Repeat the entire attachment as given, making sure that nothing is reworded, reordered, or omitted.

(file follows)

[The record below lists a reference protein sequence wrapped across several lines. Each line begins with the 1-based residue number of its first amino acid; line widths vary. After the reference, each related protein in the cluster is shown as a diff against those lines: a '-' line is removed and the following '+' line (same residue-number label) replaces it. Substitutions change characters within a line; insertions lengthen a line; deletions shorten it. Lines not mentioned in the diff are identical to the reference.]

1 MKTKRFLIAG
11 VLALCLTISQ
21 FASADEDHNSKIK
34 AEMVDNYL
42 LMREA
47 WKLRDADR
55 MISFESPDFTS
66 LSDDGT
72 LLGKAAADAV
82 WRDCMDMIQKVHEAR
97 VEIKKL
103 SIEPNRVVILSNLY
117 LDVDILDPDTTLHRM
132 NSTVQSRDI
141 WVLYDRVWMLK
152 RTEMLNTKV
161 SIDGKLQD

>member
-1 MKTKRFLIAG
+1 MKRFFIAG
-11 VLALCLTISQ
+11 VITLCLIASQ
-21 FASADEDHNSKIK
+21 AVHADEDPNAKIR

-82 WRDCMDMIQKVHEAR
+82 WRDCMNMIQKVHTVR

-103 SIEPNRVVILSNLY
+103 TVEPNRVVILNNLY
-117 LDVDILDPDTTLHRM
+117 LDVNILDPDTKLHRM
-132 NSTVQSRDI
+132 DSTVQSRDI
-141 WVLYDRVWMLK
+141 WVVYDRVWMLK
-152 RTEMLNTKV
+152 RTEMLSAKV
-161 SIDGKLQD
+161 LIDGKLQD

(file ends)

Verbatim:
[The record below lists a reference protein sequence wrapped across several lines. Each line begins with the 1-based residue number of its first amino acid; line widths vary. After the reference, each related protein in the cluster is shown as a diff against those lines: a '-' line is removed and the following '+' line (same residue-number label) replaces it. Substitutions change characters within a line; insertions lengthen a line; deletions shorten it. Lines not mentioned in the diff are identical to the reference.]

1 MKTKRFLIAG
11 VLALCLTISQ
21 FASADEDHNSKIK
34 AEMVDNYL
42 LMREA
47 WKLRDADR
55 MISFESPDFTS
66 LSDDGT
72 LLGKAAADAV
82 WRDCMDMIQKVHEAR
97 VEIKKL
103 SIEPNRVVILSNLY
117 LDVDILDPDTTLHRM
132 NSTVQSRDI
141 WVLYDRVWMLK
152 RTEMLNTKV
161 SIDGKLQD

>member
-1 MKTKRFLIAG
+1 MKRFFIAG
-11 VLALCLTISQ
+11 VITLCLIASQ
-21 FASADEDHNSKIK
+21 AVHADEDPNAKIR

-82 WRDCMDMIQKVHEAR
+82 WRDCMNMIQKVHTVR

-103 SIEPNRVVILSNLY
+103 TVEPNRVVILNNLY
-117 LDVDILDPDTTLHRM
+117 LDVNILDPDTKLHRM
-132 NSTVQSRDI
+132 DSTVQSRDI
-141 WVLYDRVWMLK
+141 WVVYDRVWMLK
-152 RTEMLNTKV
+152 RTEMLSAKV
-161 SIDGKLQD
+161 LIDGKLQD